Until 2022, DeFi use cases so far have focused on serving participants from within the crypto ecosystem, however following the collapse of FTX centralised exchange in November 2022, the narrative has shifted and there is now a drive towards real world use cases such as lending to real world businesses and assets. DeFi lending protocols are now seeking to provide loans to finance real property - which could serve as the catalyst for the construction industry adoption of blockchain based payments, financing and the use of smart contracts.

Case Study - Maple Finance

Maple Finance is a decentralised finance (DeFi) protocol that provides blockchain infrastructure to facilitate capital markets moving on-chain. The platform is built on the Ethereum blockchain and uses a combination of smart contracts and a decentralised governance structure to provide the DeFi ‘rails’ for lending businesses to set up and run efficiently on the chain. It is the leading under-collateralised lending platform on Ethereum and has facilitated the origination of nearly $2bn USD in loans to date.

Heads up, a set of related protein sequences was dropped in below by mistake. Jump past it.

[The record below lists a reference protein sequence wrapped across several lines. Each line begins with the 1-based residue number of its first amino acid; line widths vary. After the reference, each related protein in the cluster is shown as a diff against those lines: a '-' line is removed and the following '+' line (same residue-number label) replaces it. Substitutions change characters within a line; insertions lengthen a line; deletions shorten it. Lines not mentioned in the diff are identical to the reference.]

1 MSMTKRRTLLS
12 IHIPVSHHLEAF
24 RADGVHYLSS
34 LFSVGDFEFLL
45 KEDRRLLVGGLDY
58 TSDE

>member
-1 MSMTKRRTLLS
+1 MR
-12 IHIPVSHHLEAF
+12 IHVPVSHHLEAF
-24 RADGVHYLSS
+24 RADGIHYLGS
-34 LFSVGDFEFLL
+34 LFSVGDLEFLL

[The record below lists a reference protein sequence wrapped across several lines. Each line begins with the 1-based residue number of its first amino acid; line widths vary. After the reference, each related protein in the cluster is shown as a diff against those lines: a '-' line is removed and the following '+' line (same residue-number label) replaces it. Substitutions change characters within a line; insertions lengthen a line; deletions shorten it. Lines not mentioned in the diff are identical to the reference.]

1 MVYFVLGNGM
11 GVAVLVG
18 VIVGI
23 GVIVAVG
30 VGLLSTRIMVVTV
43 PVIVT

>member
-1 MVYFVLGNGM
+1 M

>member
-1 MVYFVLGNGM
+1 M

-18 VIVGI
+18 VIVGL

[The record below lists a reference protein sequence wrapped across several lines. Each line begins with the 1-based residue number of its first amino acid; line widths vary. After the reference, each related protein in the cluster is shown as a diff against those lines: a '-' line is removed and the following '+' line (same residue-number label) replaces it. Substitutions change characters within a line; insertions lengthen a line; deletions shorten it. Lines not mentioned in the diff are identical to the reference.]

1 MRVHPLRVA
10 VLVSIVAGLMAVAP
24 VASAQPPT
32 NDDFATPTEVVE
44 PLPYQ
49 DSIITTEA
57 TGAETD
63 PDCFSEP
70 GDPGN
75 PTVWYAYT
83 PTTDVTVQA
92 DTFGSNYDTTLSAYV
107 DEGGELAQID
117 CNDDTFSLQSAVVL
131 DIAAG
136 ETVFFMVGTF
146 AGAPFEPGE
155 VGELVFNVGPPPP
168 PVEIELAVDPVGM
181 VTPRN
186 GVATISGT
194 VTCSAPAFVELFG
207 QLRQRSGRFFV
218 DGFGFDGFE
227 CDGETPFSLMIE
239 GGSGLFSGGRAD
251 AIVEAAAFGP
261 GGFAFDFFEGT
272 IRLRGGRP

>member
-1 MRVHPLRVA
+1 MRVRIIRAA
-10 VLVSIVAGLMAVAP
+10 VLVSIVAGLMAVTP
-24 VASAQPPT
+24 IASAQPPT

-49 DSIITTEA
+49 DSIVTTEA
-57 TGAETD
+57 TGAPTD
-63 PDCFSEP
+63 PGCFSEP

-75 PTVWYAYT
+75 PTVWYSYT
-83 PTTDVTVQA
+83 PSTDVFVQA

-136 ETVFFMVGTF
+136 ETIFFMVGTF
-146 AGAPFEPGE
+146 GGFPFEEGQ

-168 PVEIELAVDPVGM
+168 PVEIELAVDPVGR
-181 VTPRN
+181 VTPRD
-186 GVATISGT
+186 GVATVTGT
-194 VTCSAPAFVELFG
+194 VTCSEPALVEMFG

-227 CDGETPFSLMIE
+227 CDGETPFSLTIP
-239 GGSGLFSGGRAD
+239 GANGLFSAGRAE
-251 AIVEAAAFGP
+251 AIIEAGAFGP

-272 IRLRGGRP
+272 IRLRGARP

Maple Finance was launched in 2021 by a team of experienced Fintech developers and ex-institutional bankers. The platform is designed to address some of the key challenges facing cryptocurrency projects, including limited access to traditional financing and high collateral requirements for existing DeFi lending platforms.

One of the unique features of Maple Finance is its use of a credit delegation model. In this model, investors delegate their funds to a trusted credit delegate (a Pool Delegate), who then lends these funds to qualified businesses. The Pool Delegate is responsible for assessing the creditworthiness of the borrowers and underwriting the loans. In the case of default, loans are also enforced by off-chain Master Loan Agreements (MLA).

Real Property Financing

Icebreaker Finance has recently joined the Maple Finance platform as a Pool Delegate underwriting secured loans to businesses who are constructing bitcoin mining infrastructure (specialised data centres). This is one of the first credit facilities in the DeFi ecosystem that is lending to real world assets. The lending pool is denominated in USDC.